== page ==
Five months after Super storm Sandy, everyone has seen the photos from New Jersey, Queens, and Staten Island showing the continuing storm damage. But few outside of those directly affected and living with the long nightmare that is recovery from the storm realize that another major part of New York City was decimated by the storm: Brooklyn.
Brooklyn is personal to me. From December, 2005 through July, 2011 I called southern Brooklyn my home. Of all the places across the country where I have lived, Brooklyn remains my favorite place to live. Where else can you visit preserved battlefields from the August 25th, 1776 Battle of Brooklyn, walk among the second largest grove of Japanese cherry trees in the United States (only Washington D.C.’s is larger), and dine on some of the best seafood in the country all within one day?
Brooklyn is a great place to live, work, and visit with diversity, culture, beautiful architecture, parks, beaches, and amazing cuisine.
What most people outside of the tri-state area do not realize is just how much damage Brooklyn suffered during Sandy. Today, five months after the storm, Brooklyn is still in great pain. Insurance money and government assistance for rebuilding has been slow to come for residents and businesses to the hardest hit areas like Sheepshead Bay, Manhattan Beach, and Coney Island. Many of these folks lost absolutely everything. Five months later, many businesses are still not open and may not be for quite some time.
One of the great stories of recovery from Sandy is the El Greco diner located at 1821 Emmons Ave. El Greco provides one of the best views of the Sheepshead Bay (named for a now extinct local fish) with outdoor dining spaces during the warmer months so close to water birds on the bay that you feel like you can touch them.
During Super storm Sandy, the basement at El Greco was flooded to the ceiling. The water reached into the dining room ½ to 1 full inch deep. According to Peter, one of the El Greco’s managers, the water destroyed all of the restaurants equipment in the basement. For six weeks, the El Greco was completely without power. It took another week and a half after restoration of power before the restaurant could be re-opened – just in time for Christmas.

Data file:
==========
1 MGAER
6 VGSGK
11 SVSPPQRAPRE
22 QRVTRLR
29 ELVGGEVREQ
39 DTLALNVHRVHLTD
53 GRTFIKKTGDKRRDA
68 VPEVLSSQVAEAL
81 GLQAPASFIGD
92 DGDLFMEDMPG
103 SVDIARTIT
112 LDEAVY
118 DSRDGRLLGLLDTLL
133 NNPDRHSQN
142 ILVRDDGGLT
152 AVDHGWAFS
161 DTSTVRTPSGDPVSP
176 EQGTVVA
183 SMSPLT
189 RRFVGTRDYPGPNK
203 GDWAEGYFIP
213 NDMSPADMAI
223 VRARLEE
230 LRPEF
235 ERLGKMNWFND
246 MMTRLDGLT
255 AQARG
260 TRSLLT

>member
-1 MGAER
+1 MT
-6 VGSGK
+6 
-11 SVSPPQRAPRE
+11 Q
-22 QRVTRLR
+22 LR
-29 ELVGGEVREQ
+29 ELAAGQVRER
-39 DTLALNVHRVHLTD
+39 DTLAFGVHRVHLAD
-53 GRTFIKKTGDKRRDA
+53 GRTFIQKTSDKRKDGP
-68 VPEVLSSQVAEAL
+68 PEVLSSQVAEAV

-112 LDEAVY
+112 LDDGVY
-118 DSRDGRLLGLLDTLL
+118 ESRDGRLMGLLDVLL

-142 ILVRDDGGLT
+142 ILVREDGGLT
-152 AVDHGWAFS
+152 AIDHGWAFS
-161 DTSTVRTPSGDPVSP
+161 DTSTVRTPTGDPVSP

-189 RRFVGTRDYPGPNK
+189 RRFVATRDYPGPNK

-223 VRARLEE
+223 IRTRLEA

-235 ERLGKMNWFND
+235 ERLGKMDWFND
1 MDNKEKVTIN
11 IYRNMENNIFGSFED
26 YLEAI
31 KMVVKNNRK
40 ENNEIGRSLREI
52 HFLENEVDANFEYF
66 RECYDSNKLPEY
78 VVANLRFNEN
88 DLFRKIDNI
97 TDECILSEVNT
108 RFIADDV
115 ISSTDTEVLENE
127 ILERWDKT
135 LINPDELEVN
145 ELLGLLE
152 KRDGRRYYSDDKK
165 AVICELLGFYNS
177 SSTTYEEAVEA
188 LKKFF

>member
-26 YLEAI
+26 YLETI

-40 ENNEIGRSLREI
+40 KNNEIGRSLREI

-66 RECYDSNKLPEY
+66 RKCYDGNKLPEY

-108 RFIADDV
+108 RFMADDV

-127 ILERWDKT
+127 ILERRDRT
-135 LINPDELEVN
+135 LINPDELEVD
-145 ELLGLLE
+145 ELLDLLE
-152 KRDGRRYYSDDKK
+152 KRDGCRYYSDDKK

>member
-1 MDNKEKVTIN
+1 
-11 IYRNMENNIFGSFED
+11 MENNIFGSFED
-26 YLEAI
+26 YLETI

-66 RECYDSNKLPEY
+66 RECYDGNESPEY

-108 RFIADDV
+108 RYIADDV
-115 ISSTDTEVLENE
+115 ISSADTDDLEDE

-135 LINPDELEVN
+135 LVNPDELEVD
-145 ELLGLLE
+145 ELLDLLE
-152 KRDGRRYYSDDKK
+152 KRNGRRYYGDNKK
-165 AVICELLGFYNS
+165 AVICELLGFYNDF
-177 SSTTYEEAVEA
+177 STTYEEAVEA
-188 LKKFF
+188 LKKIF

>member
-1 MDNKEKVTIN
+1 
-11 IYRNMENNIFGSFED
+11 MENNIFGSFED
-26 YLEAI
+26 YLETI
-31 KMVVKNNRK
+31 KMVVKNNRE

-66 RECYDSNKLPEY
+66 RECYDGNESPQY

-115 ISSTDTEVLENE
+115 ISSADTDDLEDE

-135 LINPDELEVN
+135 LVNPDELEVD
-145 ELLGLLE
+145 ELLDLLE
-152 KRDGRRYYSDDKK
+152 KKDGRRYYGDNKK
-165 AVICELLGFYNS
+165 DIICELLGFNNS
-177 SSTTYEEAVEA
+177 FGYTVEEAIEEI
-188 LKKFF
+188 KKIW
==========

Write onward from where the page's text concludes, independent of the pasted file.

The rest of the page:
Unlike many of its neighbors, the building itself held up to the storm with just wind damage to the restaurant’s roof, helped by its elevated location from the street. This greatly helped them re-open ahead of other businesses on Emmons Avenue.
Today, life is close to back to normal for the El Greco, a shining success story in a hard hit section of Brooklyn where life may not be completely normal for everyone for a very long time, including the Comfort Inn at 3218 Emmons Ave which remains closed at this date.
Each of us can help the hardest hit parts of Brooklyn with our patronage. Take your next vacation to Brooklyn, New York. Dine at the amazing restaurants like the El Greco Diner across Sheepshead Bay, Manhattan Beach, and Coney Island where you will find some of the freshest and best seafood values in New York City. The El Greco in particular is a must-dine at, with one of the broadest menus in Brooklyn offering something for everyone and delicious cuisine at a great price. While you are there, stroll down Emmons Ave and watch the many water birds that grace the bay. It’s an amazing vacation or staycation for you and your family that will make a real difference to those hurting the most from super storm Sandy. It’s a win-win for all.